Ransomware is a major concern these days. In many cases, it is a nightmare once it hits, and not just for desktops, but also for servers. Think about it: how would your brand-new analytics package fare if all of the disk data were encrypted by ransomware? Desktops may be the way in, but the deeper into the environment the attacker gets, the more valuable the data. This is where data protection comes to the fore: not just disaster recovery or business continuity, but protection of archival data. We need all of these to survive the latest ransomware attacks by attackers who never send you working decryption keys even if you pay. Preventing a ransomware attack is one thing. Dealing with the aftermath of an attack is another. Prevention and incident response are crucial.
Prevention of ransomware attacks is often related to education. If we study how most ransomware enters a system, we see that there are many ways to look at solutions. Solutions that prevent ransomware attacks may also prevent other malicious attacks. The base requirement of these tools is to prevent access to the file system where data is mounted. Yes, that is the main requirement to prevent ransomware incursions. Now, we also know that ransomware comes in via email, the browser, and applications that access the network or even email. So, what do we need? We need:
- A system that does not mount any crucial data, does not have any crucial data upon it, or does not allow access to the file system from email, the browser, or applications.
- A system that works with all email, browsers, and applications.
This leaves us with several options to containerize the browser:
- A secure inside to outside virtual desktop environment with no data within the desktop.
- A secure inside to outside virtual desktop environment presenting applications to another desktop (unity mode).
- A secure container in which to run browsers, email programs, and applications that denies access to file systems. Such systems include Bromium vSentry and others that act as proxies for browsers, remotely executing the content and displaying just the results (such as Authentic8 Silo).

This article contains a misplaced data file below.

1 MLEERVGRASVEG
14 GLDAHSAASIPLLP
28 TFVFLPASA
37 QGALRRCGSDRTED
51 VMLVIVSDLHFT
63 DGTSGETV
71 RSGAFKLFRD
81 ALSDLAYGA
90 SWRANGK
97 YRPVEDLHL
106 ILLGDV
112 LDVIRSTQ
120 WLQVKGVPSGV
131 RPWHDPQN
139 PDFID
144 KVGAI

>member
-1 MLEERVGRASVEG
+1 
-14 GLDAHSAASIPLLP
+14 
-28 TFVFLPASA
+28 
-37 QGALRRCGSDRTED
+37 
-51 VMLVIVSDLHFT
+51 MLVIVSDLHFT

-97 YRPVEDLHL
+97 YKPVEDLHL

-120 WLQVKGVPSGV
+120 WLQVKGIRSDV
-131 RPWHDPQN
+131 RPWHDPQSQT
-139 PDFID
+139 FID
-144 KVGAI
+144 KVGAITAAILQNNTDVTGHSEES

These tools will help, but not for all platforms, such as Mac and Linux unless using the proxy method. This is why we also need data protection practices that archive data rather than overwriting data.
Part of prevention is defense in depth. Even if we use the aforementioned tools, we should consider data protection. How are we protecting personal and business data? There are myriad tools that claim to protect your data from ransomware but have potential weaknesses. The easiest way to defend against ransomware is to have a good data protection scheme: several backups in time. The requirements of such a data protection scheme are the same as those for prevention tools:
Direct access to the backup media by the host being backed up should never be allowed.
Yes, never be allowed. This rules out mounting a backup location, such as used by Apple TimeMachine, or using a local USB device on a laptop, etc. Instead, we should use a network backup mechanism. Ah, but does this mean agents? Perhaps; it depends on the location and type of the system in question.
- Physical Systems: These systems require an agent or endpoint application such as those from Veeam, Synology, Vembu, and Veritas, among others. This is the traditional backup approach. Veeam and Vembu endpoint tools back up to their respective enterprise servers hosting all your other backups for servers. Synology endpoint will back up to any Synology device.